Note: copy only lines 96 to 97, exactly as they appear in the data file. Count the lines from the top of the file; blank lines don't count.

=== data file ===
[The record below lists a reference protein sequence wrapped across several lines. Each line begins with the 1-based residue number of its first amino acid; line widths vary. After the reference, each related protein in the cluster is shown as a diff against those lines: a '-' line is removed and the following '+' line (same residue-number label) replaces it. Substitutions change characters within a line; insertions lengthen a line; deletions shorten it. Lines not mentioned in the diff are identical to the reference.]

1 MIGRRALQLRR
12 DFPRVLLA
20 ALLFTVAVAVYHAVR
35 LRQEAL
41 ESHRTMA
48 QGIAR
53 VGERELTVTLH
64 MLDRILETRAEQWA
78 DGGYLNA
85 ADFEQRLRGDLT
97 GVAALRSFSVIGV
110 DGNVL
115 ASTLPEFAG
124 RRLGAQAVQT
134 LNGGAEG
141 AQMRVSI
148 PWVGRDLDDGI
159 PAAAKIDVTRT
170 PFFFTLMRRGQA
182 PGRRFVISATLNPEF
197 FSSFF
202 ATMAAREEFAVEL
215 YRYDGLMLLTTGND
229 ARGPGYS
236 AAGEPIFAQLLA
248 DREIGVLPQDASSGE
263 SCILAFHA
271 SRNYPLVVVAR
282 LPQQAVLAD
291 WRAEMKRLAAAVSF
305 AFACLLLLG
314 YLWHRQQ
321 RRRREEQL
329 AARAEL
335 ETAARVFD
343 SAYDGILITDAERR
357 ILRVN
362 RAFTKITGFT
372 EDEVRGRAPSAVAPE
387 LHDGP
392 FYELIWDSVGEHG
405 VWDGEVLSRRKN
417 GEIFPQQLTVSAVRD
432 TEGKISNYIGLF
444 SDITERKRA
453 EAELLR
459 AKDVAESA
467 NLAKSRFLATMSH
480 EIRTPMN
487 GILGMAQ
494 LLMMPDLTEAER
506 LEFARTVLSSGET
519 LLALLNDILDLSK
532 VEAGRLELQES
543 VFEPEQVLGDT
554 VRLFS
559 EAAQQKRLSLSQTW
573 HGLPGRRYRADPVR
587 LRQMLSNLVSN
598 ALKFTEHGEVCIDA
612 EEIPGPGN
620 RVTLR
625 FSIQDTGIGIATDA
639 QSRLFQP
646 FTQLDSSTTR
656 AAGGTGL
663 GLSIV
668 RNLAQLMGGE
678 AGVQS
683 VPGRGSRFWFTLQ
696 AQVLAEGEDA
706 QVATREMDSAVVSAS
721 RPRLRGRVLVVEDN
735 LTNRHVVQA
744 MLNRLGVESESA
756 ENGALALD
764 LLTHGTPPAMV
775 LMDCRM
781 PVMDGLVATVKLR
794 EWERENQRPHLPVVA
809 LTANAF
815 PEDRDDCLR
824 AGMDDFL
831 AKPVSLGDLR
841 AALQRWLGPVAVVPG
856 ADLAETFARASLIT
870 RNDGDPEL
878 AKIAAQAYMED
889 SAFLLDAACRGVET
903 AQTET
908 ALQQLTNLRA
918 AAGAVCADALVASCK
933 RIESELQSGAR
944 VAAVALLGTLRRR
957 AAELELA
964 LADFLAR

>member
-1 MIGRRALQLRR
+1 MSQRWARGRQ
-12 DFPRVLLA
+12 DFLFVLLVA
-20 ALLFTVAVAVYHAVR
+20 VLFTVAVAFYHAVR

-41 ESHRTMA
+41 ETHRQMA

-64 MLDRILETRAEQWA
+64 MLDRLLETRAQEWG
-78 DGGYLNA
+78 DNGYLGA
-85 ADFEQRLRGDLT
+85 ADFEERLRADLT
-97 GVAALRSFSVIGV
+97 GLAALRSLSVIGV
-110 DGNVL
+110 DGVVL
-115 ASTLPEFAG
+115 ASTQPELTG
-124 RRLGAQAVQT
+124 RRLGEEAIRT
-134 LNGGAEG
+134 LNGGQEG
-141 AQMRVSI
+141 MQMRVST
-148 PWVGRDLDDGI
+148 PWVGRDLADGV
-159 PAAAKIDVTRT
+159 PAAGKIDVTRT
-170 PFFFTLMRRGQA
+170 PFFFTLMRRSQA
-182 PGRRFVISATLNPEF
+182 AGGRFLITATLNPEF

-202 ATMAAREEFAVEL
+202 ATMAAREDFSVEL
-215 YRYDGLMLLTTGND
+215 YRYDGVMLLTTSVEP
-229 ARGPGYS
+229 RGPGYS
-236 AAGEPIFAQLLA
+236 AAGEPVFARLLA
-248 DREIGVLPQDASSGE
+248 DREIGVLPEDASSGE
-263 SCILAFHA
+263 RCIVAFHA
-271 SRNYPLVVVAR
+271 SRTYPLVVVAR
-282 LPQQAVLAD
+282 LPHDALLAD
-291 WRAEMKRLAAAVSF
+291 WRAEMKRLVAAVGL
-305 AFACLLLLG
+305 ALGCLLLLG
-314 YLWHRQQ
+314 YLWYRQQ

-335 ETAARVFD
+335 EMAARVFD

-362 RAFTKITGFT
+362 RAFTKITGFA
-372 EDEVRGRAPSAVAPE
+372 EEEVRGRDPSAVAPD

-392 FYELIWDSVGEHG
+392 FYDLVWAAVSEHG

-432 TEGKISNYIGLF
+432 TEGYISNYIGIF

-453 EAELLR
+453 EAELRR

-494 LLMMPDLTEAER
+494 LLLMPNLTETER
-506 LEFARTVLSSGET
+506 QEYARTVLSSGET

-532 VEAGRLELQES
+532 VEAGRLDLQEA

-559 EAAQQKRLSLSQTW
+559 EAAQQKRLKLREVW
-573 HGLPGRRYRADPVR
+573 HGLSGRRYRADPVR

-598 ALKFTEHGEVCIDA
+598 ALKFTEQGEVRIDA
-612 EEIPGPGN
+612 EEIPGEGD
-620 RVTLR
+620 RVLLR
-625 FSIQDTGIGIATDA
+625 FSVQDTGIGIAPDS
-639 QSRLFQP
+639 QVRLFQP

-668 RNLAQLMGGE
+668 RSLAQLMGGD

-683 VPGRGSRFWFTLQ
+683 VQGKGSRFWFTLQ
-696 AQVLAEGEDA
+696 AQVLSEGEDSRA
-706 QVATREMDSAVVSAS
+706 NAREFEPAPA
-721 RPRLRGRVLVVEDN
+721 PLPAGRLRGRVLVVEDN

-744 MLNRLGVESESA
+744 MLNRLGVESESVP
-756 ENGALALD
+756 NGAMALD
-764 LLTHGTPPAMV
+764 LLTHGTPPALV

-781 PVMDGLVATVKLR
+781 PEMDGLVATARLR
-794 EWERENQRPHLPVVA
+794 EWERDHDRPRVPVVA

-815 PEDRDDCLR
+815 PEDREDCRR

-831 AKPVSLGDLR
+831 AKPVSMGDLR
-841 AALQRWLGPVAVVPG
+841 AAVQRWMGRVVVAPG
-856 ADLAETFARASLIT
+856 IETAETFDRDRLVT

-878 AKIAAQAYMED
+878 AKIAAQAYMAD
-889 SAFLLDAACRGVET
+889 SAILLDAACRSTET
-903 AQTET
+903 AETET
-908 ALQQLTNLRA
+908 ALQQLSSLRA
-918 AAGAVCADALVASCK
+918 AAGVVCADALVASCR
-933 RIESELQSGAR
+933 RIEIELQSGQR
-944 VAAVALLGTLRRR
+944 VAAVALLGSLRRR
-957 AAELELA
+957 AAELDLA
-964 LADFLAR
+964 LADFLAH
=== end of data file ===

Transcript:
957 AAELELA
964 LADFLAR